Dark matter surely has to carry a positive mass, and by the equivalence principle, all positive masses have to exert attractive gravity on other masses.
Also, from the viewpoint of phenomenological cosmology, we obviously want dark matter to attract itself. It has to attract visible matter because this is why dark matter was introduced in the first place: it helps to keep the stars in a galaxy even though they're orbiting more quickly than one would expect from the distribution of visible mass in the galaxy.
For this reason, the force between dark matter and ordinary is surely attractive. The force between dark matter and dark matter has to be attractive, too. In fact, dark matter has played the dominant role in the structure formation - the creation of the initial non-uniformities that ultimately became galaxies, clusters of galaxies, and so on. The dark matter halos are larger than the visible parts of the galaxies: the visible stars arose as "cherries on the pie" near the centers of the dark matter halos.
There's no doubt that the gravitational force between any pair of particle-like entities is attractive. This is linked to the positive mass i.e. positive energy - which is needed for stability of the vacuum (if there existed negative-energy states, the vacuum would decay into them spontaneously which would be catastrophic and is not happening) - and the basic properties of general relativity. In particular, there's a lot of confusion among the laymen whether antimatter has an attractive gravity. Yes, of course, the matter-antimatter and antimatter-antimatter gravitational forces are known to be attractive, too.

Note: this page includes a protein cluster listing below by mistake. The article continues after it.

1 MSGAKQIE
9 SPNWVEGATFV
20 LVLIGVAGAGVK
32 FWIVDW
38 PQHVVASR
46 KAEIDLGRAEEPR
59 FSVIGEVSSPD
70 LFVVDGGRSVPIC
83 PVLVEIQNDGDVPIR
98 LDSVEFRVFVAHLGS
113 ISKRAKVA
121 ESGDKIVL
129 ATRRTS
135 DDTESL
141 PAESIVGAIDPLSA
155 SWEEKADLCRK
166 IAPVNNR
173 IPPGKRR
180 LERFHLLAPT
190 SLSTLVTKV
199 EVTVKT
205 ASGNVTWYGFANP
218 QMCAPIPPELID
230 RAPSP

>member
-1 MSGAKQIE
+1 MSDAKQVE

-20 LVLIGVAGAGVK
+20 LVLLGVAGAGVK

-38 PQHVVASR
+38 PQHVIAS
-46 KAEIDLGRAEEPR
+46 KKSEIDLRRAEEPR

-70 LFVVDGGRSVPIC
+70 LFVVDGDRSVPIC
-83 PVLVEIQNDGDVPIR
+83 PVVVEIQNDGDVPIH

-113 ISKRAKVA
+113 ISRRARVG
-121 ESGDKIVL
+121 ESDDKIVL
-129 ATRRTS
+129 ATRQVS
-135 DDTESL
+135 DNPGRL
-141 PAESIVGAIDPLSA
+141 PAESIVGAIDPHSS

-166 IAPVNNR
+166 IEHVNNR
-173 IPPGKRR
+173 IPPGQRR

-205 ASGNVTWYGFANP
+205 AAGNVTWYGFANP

The non-gravitational forces between dark matter are almost certainly short-range forces. In particular, dark matter doesn't interact with electromagnetism, the only long-range non-gravitational force (mediated by a massless photon) we know - that's why it's dark (emits no light).
The only repulsive force that arises in similar cosmological discussions is one due to dark energy - or the cosmological constant, to be more specific. Dark energy is something very different than dark matter. This force makes the expansion of the Universe accelerate and it is due to the negative pressure of dark energy which may be argued to cause this "repulsive gravity". However, dark energy is not composed of any particles. It's just a number uniformly attached to every volume of space.